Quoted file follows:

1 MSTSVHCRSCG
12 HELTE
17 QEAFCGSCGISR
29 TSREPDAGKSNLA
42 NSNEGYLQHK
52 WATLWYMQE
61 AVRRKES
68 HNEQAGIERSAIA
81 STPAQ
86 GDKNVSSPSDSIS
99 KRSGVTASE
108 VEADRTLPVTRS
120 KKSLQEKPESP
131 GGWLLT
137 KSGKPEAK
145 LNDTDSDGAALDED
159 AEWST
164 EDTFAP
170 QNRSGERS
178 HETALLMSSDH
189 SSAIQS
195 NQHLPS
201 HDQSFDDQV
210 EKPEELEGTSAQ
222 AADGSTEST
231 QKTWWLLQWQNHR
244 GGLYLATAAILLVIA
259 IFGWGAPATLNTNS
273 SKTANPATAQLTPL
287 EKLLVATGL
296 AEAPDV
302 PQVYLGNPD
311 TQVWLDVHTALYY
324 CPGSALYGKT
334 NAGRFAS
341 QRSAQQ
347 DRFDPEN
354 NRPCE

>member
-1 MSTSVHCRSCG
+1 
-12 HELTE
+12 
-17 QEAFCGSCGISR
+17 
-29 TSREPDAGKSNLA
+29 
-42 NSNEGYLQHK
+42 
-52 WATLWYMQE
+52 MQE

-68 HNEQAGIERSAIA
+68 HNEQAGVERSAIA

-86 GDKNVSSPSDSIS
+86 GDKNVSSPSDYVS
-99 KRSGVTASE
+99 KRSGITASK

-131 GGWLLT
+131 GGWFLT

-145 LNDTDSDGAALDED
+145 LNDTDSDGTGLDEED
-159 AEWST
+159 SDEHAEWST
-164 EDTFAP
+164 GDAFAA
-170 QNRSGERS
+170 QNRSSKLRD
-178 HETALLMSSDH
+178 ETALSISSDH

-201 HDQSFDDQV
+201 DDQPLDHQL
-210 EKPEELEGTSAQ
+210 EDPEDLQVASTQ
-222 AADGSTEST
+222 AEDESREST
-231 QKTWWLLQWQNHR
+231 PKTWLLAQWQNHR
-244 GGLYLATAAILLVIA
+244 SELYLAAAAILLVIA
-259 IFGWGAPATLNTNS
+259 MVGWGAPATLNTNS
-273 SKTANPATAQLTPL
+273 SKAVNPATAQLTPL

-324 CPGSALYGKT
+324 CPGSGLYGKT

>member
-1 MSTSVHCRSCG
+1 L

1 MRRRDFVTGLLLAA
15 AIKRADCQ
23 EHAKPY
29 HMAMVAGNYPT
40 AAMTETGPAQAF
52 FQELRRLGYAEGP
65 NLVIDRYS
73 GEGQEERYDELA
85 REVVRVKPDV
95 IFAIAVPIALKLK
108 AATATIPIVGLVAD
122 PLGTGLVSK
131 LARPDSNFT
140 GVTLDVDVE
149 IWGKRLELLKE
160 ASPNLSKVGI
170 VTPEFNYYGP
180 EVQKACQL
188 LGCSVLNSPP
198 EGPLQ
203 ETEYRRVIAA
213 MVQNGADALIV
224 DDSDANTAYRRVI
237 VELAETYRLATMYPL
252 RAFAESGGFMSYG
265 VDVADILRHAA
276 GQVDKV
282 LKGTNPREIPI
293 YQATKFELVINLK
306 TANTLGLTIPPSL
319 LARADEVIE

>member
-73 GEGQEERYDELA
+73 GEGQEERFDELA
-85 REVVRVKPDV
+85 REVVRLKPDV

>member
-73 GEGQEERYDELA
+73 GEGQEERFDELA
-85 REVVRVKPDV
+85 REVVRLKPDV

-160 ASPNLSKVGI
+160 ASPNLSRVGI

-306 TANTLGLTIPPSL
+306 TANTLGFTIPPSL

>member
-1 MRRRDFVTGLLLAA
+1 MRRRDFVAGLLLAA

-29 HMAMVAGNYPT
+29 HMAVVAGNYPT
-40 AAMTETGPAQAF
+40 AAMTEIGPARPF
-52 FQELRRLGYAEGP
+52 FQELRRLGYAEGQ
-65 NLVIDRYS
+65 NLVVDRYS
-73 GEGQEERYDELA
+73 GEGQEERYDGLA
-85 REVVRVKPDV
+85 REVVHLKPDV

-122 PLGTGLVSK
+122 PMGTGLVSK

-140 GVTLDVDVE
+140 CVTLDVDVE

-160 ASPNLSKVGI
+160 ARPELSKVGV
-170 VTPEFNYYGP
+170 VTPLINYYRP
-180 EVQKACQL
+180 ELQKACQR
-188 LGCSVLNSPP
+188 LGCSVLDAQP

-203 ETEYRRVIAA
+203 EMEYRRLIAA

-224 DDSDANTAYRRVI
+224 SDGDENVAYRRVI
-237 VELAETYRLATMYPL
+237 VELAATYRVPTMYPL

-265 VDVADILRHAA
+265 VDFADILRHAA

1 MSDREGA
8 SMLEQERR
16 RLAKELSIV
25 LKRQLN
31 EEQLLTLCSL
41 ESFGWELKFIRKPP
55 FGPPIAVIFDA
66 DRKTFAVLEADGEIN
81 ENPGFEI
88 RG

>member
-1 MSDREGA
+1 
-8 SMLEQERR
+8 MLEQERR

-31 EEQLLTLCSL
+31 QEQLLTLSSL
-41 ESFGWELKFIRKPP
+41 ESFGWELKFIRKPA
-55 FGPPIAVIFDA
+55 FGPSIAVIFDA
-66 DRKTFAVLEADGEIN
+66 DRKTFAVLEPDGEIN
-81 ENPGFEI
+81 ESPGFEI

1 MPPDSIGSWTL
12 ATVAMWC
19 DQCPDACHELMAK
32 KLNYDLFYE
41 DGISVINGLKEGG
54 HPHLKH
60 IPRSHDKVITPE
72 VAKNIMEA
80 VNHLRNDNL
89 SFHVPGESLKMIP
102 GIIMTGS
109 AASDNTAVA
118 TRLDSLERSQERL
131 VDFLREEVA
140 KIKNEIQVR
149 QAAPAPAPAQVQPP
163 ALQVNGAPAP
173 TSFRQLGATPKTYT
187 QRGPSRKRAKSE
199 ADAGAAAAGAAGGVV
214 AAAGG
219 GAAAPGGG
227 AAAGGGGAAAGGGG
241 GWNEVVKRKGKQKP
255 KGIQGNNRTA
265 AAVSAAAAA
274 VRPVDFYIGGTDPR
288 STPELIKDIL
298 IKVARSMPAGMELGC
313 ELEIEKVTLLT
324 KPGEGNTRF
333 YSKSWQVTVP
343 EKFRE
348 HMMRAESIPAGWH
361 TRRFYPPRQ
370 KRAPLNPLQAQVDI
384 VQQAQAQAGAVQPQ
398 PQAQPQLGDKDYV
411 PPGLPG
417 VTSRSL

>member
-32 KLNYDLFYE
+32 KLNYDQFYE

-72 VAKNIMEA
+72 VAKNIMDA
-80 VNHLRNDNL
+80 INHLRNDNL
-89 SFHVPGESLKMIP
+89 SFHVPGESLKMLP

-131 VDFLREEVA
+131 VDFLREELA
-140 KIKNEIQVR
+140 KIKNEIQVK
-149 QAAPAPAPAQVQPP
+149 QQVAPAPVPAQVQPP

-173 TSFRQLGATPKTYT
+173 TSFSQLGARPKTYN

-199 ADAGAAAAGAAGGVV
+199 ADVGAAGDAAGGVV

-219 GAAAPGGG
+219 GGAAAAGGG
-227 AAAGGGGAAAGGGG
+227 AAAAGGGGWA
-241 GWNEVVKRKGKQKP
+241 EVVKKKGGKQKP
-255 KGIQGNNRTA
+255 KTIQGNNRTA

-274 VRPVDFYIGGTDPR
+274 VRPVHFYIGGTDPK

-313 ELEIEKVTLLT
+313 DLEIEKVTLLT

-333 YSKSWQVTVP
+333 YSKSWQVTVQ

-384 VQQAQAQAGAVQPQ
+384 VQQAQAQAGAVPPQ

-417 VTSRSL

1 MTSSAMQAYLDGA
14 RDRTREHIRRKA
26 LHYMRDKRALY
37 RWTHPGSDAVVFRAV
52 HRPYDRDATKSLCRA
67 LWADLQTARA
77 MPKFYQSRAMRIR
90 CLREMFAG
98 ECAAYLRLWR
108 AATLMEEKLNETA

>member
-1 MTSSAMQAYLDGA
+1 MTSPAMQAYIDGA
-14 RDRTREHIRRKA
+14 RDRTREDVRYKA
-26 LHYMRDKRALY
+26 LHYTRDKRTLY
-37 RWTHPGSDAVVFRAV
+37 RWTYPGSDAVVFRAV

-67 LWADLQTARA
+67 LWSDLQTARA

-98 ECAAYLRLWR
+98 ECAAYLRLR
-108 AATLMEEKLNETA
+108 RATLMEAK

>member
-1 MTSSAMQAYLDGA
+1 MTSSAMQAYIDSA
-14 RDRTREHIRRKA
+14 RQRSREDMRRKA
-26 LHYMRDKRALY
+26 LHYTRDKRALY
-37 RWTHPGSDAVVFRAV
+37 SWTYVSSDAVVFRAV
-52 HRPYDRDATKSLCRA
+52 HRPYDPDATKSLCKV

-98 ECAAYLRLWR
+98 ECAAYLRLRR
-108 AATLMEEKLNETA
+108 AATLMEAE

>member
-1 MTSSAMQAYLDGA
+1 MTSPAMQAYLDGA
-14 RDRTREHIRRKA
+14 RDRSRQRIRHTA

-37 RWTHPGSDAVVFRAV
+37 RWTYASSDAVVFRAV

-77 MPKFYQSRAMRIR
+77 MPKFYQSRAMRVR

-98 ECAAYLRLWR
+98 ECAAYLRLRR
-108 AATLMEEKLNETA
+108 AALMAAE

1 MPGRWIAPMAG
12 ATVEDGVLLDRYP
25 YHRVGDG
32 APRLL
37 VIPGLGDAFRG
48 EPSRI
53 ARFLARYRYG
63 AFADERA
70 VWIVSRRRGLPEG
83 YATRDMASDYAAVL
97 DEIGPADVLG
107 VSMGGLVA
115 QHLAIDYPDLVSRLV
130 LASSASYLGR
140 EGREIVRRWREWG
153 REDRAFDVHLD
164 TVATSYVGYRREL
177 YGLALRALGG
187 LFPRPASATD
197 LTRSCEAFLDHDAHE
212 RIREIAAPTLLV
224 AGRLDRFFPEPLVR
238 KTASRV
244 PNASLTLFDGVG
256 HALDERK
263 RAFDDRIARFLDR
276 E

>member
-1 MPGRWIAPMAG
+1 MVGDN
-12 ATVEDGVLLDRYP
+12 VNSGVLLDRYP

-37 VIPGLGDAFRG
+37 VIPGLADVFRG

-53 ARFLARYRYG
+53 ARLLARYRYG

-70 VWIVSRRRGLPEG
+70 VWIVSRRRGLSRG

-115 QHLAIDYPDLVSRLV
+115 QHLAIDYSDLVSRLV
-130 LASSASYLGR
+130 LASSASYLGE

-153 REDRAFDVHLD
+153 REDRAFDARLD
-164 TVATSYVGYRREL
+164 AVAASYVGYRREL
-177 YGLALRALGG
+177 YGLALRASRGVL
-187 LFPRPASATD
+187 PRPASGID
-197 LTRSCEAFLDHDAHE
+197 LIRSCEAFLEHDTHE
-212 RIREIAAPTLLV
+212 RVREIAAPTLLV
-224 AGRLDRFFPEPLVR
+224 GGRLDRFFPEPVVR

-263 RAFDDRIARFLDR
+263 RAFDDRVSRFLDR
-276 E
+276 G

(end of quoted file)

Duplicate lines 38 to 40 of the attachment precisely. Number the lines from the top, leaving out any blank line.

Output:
354 NRPCE

>member
-1 MSTSVHCRSCG